Julian Fellowes’s new period drama, The Gilded Age, premieres on HBO/HBO Max on January 24, 2022.
It’s been quite a while since I’ve revisted the works of Edith Wharton. I stumbled upon a copy of The House of Mirth at 18 and was hooked–I reread it once a year for the next ten years. Later, The Custom of the Country battled for the title of my favorite Wharton novel, with The Glimpses of the Moon and her short story Roman Fever not far behind.
The Age of Innocence, oddly enough, has never been a favorite. Perhaps the edge of Wharton’s pen in her retrospective novel was too biting for me. Or, I just couldn’t seem to sympathize with Newland Archer. Nevertheless, this Pulitzer Prize winning novel set the tone for how we think of Gilded Age New York, especially the period on the precipice of the passing of the old Knickerbocker set and the emergence of the gaudy, ostentatious era of Newport cottages and monkey dinners. Julian Fellowes undoubtedly took his cue from this novel and others of Wharton’s (and her friend and sometimes rival, Henry James) in the development of his new series.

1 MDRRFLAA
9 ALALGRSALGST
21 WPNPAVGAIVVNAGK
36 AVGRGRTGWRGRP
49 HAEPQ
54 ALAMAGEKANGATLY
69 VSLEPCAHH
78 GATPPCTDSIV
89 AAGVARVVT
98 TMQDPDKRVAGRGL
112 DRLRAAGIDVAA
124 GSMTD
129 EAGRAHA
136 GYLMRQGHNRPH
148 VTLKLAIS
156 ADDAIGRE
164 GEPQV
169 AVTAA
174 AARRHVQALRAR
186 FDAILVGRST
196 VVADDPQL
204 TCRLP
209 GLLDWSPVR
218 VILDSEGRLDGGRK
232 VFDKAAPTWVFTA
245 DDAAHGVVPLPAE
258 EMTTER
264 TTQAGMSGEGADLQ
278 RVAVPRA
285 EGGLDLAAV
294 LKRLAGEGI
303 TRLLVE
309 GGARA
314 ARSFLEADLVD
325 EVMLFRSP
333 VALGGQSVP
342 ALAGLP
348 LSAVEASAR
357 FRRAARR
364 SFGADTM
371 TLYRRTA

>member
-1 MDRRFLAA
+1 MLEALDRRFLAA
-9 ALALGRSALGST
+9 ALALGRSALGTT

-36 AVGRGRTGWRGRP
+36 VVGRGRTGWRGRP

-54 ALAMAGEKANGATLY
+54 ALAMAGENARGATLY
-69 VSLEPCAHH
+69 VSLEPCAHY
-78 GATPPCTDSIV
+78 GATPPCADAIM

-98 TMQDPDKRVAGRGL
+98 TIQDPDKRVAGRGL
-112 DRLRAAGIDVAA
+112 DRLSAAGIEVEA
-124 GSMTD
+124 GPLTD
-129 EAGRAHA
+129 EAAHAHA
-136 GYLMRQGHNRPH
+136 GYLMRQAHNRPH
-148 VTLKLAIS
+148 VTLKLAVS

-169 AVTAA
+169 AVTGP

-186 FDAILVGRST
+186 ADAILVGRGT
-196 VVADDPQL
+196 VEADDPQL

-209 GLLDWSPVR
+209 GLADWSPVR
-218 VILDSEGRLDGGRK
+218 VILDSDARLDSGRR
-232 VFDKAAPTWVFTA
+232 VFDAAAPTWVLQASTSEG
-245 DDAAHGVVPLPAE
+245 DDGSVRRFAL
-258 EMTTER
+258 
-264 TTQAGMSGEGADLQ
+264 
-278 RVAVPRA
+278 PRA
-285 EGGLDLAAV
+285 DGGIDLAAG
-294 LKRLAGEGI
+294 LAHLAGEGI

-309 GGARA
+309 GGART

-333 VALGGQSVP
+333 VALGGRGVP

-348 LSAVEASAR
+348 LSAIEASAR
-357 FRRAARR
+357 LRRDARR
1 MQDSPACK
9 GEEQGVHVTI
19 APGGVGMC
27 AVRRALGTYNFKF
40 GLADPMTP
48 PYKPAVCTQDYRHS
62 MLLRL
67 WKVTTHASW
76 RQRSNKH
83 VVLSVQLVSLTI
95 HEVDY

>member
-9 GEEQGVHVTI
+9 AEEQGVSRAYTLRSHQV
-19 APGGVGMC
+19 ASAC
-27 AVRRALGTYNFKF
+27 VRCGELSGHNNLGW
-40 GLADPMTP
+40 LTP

Join me here for a readathon of The Age of Innocence, and sign up for my newsletter for the history behind the novel. Read along with me if you’d like!
Week 1 (Jan 3) – Chapters 1-9
Week 2 (Jan 10) – Chapters 10-19
Week 3 (Jan 17) – Chapters 20-29
Week 4 (Jan 24) – Chapters 30-34